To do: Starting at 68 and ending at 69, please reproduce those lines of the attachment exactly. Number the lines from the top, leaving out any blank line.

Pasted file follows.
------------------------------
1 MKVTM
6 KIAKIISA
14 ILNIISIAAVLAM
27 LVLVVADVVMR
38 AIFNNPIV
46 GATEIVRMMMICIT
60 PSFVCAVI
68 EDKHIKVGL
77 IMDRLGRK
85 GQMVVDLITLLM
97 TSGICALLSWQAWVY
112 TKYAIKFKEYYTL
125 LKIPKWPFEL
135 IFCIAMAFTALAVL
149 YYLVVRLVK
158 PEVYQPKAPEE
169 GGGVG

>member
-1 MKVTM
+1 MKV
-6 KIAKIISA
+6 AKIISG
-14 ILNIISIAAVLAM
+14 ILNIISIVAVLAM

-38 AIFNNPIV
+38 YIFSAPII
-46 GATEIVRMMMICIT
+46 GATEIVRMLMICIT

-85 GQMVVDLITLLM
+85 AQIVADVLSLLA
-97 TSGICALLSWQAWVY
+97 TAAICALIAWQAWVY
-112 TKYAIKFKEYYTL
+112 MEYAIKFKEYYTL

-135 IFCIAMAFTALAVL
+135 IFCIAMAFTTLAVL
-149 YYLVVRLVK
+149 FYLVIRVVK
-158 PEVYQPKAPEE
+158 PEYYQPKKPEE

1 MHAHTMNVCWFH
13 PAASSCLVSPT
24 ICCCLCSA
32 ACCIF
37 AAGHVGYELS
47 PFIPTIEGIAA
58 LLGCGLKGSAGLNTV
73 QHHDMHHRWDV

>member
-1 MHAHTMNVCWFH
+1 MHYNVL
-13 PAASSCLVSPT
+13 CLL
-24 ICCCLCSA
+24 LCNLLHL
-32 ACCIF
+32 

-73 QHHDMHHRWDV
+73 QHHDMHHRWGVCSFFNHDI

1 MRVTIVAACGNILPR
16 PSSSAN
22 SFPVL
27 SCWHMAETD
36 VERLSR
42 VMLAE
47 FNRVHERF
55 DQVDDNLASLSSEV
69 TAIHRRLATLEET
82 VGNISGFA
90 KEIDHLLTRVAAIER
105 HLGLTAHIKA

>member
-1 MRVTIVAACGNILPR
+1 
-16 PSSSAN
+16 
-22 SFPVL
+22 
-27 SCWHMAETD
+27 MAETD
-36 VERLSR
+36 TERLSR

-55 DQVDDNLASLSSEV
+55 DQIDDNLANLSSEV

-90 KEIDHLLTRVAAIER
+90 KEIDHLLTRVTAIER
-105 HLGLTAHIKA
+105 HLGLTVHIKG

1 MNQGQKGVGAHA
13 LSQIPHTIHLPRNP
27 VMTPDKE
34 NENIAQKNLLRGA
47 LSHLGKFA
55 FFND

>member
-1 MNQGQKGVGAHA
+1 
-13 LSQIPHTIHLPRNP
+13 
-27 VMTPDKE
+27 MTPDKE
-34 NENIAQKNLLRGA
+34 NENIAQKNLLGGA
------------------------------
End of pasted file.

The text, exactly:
69 TAIHRRLATLEET
82 VGNISGFA